787 Chapters
Medium 9781780647128

18: An Experimental Approach to Understanding Grapevine Yellows Associated with Phytoplasma Infections

Compant, S.; Mathieu, F. CABI PDF


An Experimental Approach to Understanding Grapevine

Yellows Associated with

Phytoplasma Infections

G. Brader,1* S. Compant,1,2 H. Gangl3 and A. Sessitsch1

AIT Austrian Institute of Technology GmbH, Health and Environment

Department, Tulln an der Donau, Austria; 2LGC UMR 5503 (CNRS/

INPT/UPS), Département Bioprocédés et Systèmes Microbiens,

Université de Toulouse, Castanet-Tolosan, France; 3Bundesamt für

Weinbau, Eisenstadt, Austria



Phytoplasmas are cell wall-less bacteria of the class Mollicutes with low G + C content and small genome sizes. They colonize the phloem of plants and are transmitted by phloem-sucking Hemiptera. Phytoplasmas are associated with more than 100 plant diseases worldwide. The symptoms of phytoplasma infections are phyllody/virescence, yellowing, witches’ broom formations, stunting and (lethal) declines and diebacks. They affect various domesticated plants, and can cause significant economic losses, particularly in high-value crops (Hogenhout et al., 2008; Bertaccini and Duduk, 2009). In 2001, a single outbreak of apple proliferation phytoplasma resulted in losses of more than €100 million in Italy and €25 million in Germany (Strauss, 2009). The treatment of most phytoplasma diseases is difficult and concentrates on the control of vectors transmitting the disease. Direct plant treatments with antibiotics are possible, but not desirable for sustainable agriculture and also very costly and often ineffective (Bertaccini and Duduk, 2009). The study of phytoplasma diseases is complicated by the difficulty of cultivating these organisms in vitro.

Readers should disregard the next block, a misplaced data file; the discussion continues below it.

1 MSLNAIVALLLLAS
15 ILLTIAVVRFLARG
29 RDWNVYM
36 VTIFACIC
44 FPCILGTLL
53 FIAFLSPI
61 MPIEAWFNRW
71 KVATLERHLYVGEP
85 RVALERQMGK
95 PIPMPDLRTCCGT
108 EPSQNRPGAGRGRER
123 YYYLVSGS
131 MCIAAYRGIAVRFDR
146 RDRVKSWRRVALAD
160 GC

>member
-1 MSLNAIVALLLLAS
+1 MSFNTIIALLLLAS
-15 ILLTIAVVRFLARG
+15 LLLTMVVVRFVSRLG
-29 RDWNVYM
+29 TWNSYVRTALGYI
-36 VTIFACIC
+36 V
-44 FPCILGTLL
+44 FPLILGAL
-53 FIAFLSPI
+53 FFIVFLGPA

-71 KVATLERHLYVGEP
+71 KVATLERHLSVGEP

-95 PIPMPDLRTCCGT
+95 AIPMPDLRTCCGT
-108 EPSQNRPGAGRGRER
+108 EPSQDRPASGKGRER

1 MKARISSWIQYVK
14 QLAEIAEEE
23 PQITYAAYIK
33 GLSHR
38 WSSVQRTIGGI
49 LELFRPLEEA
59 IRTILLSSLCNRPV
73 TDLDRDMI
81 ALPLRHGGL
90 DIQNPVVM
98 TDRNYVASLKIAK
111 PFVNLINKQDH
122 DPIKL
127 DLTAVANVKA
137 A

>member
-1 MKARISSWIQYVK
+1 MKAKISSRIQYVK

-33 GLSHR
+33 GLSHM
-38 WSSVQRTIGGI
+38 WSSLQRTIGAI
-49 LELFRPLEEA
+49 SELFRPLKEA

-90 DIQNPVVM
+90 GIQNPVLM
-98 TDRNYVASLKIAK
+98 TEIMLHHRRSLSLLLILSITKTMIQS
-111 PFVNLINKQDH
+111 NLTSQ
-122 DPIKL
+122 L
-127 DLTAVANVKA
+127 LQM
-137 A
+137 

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Medium 9781623491376

5. Water: Shared Ownership

Porter, Charles R. Texas A&M University Press ePub


States neighboring Texas claim ownership of their surface water and groundwater. The states share surface water, from major boundary rivers to hundreds of streams and creeks. The Red River and the Sabine River form part of our boundaries with Oklahoma, Arkansas, and Louisiana. Texas shares transboundary aquifers with New Mexico, and the Rio Grande springs from Colorado and New Mexico headwaters. In any dispute between states over surface water, the only court with jurisdiction is the United States Supreme Court.


To date there have been few disputes with our neighboring states other than some boundary disputes with Oklahoma as the Red River meanders—disputes concerning oil and gas reserve locations. The Sabine River between Texas and Louisiana is located in the wet area of the state in relation to rainfall, so the potential for disputes over water issues is lessened. However, the Sabine springs from headwaters in Texas, and any diversion of Sabine flow would certainly concern Louisiana, as any diversion of the Sabine on the Louisiana side would Texas. The Canadian River flows through the Texas Panhandle from New Mexico through a large part of Oklahoma. Any diversions by New Mexico and/or Texas concern Oklahoma. In the early twentieth century the Elephant Butte Reservoir on the Rio Grande caused quite a debate, but Texas and New Mexico came to agreement and the reservoir was built.

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Medium 9781603446938

Part 2 Creating the Perfect Setting

Rudolph A. Rosen Texas A&M University Press ePub